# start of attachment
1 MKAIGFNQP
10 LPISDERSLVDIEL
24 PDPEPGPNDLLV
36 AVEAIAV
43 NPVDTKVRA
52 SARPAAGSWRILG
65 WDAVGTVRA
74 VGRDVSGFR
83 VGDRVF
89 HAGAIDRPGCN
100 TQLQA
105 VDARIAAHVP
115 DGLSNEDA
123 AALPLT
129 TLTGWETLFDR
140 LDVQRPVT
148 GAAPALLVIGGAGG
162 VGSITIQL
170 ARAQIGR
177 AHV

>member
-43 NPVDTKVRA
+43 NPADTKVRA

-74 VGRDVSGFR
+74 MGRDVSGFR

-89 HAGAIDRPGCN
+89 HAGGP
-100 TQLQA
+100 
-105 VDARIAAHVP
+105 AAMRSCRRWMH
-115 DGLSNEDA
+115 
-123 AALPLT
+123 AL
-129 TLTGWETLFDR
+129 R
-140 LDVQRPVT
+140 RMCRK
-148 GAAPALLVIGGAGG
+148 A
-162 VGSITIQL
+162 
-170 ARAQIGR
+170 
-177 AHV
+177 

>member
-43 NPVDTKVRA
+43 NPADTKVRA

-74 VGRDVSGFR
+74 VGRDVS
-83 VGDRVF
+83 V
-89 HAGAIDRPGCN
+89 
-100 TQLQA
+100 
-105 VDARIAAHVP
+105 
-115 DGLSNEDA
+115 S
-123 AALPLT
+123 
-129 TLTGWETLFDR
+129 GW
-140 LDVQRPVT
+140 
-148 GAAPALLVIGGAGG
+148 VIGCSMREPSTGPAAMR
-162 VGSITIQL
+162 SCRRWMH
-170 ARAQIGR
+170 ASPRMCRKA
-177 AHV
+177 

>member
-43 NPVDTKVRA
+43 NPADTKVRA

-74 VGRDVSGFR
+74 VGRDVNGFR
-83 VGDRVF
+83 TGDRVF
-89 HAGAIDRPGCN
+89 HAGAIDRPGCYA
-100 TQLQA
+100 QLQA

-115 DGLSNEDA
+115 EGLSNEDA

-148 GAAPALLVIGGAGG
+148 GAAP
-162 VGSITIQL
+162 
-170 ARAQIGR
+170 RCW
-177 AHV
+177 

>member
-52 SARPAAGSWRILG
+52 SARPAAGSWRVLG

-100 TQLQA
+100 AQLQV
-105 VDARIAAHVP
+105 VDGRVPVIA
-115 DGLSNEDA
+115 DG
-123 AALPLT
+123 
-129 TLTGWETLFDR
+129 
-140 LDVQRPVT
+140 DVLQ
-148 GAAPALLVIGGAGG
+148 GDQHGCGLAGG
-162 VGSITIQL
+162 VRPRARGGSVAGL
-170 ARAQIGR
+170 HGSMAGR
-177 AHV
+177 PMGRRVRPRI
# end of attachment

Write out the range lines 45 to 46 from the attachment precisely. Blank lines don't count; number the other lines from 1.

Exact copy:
+170 
-177 AHV